SB 288 Design professionals

Provides for limited liability for engineers, surveyors and mappers, architects, interior designers and registered landscape architects as a result of construction defects resulting from the performance of a contract. Provides that, if a contract requires professional liability insurance, the contract may not limit the liability of the design professional in a manner that is inconsistent with the insurance requirements.

SB 302 Drug testing/unemployment compensation

Creates a Drug Deterrence Pilot Program. Provides for the screening of individuals to determine which individuals must be tested and authentication and admissibility of drug tests in unemployment compensation hearings.

HB 407 Residential building permits

Prohibits local governments from requiring certain inspections of buildings, structures or real property as condition of issuance of residential building permits.

SB 410 Impact fees

Retroactively to July 1, 2009, re-enacts a provision relating to the burden of proof required by the government in an action challenging an impact fee.

SB 508/HB 733 Tax on sales, use and other transactions

Establishes an annual three-day sales-tax holiday in August within which sales taxes are not collected on certain clothing, computers and school supplies.

SB 942/HB 671Tax credits for R&D

Provides a tax credit for certain research-and-development expenses; establishes eligibility requirements for research-and-development tax credits; sets limitations regarding eligibility; provides an amount for such credit; and a maximum amount of credit that may be taken during a single tax year by a business. Mirrors the federal tax credit recently renewed for two years by Congress.

HB 945 Growth management

Revises criteria for establishing a rural land stewardship area; revises provisions relating to transferable land-use credits; and revises credit limitations.

SB 1330/HB 885 Residential property insurance

Authorizes an insurer to use a rate for residential property insurance that differs from its otherwise filed rate after a specified date under certain circumstances. Requires insurance agents to get written approval from an applicant for coverage and certain policyholders relating to charges and assessments potentially being imposed under a Citizens Property Insurance Corporation policy.

HB 4115 Powers of the consumer advocate

Deletes power of consumer advocate to prepare an annual report card grading personal residential property insurers.

Other bills of interest:

SB 136/HB 237 Enforcement of immigration laws

SB 172 Security cameras

SB 270 Property tax discounts for early payment

SB 300 Term limits

SB 304 Illegal or undocumented aliens

SB 376/HB 493 Tax on sales, use and other transaction

SB 434/HB 531 Assessment of residential property

SB 466 Tourist development tax

SB 530 Condominium/Cooperative/Homeowners' Associations

SB 582 Local business taxes

SB 630 Use of public moneys and property

SB 768 Seaports

SB 810 Pain management clinics

SB 980 Convention development taxes

SB 998 Property rights

SB 1072 Real property


The Legislature is expected to place on the next general-election ballot three more constitutional amendments. Here's a summary:

Healthcare Freedom Act (SJR 2)

This Senate joint resolution aims to nullify ObamaCare. It would prohibit laws or rules from compelling any person, employer or healthcare provider to participate in any healthcare system. It would permit a person or an employer to purchase lawful healthcare services directly from a healthcare provider and permits a healthcare provider to accept direct payment from a person or an employer for lawful healthcare services.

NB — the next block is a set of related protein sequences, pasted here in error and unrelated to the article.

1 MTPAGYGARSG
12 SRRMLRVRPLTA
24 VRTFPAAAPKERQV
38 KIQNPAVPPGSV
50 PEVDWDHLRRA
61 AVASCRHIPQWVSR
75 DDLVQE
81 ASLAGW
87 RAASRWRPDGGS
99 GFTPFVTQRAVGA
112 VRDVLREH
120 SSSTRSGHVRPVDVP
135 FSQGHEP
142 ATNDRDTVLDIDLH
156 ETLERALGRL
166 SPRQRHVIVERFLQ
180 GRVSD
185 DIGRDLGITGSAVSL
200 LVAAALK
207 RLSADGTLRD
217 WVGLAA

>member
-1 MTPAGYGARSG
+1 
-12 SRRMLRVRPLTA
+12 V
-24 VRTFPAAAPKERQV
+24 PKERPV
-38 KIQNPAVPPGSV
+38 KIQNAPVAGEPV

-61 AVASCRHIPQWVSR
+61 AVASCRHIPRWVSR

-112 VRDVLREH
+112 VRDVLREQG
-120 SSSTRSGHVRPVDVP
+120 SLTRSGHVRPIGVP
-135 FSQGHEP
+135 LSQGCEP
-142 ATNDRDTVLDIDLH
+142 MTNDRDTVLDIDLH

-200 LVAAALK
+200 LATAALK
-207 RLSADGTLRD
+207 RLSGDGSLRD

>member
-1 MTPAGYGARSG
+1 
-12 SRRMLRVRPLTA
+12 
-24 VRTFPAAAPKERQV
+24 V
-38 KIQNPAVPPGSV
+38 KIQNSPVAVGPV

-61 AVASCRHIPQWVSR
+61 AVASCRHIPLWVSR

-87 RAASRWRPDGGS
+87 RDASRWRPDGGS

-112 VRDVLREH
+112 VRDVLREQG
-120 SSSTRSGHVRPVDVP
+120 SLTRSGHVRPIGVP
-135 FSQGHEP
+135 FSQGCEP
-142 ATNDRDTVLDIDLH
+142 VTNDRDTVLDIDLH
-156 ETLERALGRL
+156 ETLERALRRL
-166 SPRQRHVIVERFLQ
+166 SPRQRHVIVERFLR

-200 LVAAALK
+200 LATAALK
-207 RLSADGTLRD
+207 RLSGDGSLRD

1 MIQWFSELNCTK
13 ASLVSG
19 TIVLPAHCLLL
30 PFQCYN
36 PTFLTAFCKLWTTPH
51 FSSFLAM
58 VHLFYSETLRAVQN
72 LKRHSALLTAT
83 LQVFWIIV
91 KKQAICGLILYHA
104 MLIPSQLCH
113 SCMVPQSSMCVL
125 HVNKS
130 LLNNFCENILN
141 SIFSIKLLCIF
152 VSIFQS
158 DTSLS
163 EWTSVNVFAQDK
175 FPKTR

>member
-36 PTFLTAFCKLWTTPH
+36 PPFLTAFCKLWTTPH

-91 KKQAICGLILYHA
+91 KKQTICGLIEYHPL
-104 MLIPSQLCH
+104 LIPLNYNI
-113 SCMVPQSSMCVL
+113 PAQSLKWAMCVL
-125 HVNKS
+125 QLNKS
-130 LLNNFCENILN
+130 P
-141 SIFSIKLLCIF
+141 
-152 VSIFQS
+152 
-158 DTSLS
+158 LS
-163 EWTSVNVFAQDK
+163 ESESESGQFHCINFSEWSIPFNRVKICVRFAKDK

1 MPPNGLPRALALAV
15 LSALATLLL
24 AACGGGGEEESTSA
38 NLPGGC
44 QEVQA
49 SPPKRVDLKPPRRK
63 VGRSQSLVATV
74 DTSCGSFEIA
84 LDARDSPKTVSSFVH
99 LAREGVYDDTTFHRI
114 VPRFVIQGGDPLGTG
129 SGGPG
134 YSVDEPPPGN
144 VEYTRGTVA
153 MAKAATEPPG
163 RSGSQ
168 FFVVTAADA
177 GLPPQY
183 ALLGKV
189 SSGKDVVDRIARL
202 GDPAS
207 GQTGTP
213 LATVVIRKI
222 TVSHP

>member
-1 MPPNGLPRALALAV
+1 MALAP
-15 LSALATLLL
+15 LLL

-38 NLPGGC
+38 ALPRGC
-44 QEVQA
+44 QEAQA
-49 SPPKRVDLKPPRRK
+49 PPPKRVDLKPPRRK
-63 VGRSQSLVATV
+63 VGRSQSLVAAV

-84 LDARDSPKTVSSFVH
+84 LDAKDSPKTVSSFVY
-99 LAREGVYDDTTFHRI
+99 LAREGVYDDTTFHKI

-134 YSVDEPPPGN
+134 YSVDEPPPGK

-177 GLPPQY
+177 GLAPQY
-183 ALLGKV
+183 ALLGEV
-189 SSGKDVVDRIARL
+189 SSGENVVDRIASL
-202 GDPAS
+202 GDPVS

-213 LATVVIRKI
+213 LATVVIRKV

In a press release, Sen. President Mike Haridopolos says, “The Healthcare Freedom Act is a top priority of mine and the 27 other Republican senators who have co-sponsored this constitutional amendment. We believe in patient-centered, not government-centered, health care. When the legislative session starts in less than two weeks, I hope Senate Joint Resolution 2 will be the first bill passed by the full Senate. Our message is clear — Floridians can make their own healthcare choices without mandates from the federal government.”

If placed on the ballot, the measure would require 60% voter approval. The issue will likely be decided by the U.S. Supreme Court.

Cap on State Spending (SJR 958)

Referred to as the “Taxpayer Bill of Rights,” or “TABOR,” this amendment would place a cap on the state's revenue based on inflation plus population growth instead of the current system, which is indexed to personal income growth over time. It would require excess revenues be deposited into the budget stabilization fund, be used to support public education or returned to taxpayers.

Democrats have raised concerns about possible effects on the state's bond rating. Republicans counter that the new criteria will discourage excess borrowing.

“Putting a smart cap in the constitution that requires a super majority to exceed encourages future Legislatures to have fiscal discipline,” according to Associated Industries. AARP, meanwhile, calls it “a prescription in search of a condition to cure.”

Indeed, opposition to the amendment is widespread: AARP, Florida Association of Counties, League of Women Voters, Florida Public Interest Research Group, Florida Center for Fiscal Responsibility, AFL-CIO, Democrats. The Florida League of Cities opposes revenue and expenditure caps but has not taken a position on the Senate resolution. The league would oppose any measure that limits local government revenues or expenditures, which this resolution does not.

If placed on the ballot, final adoption would require 60% voter approval.

Homestead/Non-homestead Property (SJR 658/HJR 381)

This amendment would prohibit increases in assessed value of homestead property if fair-market value of property decreases; it would reduce the limitation on annual increases in assessments of non-homestead real property; provide an additional homestead exemption for owners of homestead property who have not owned homesteaded property for a specified time before purchase of a current homestead.

The aim is to reduce the cost of owning property, making the state a more desirable location for homeowners and businesses.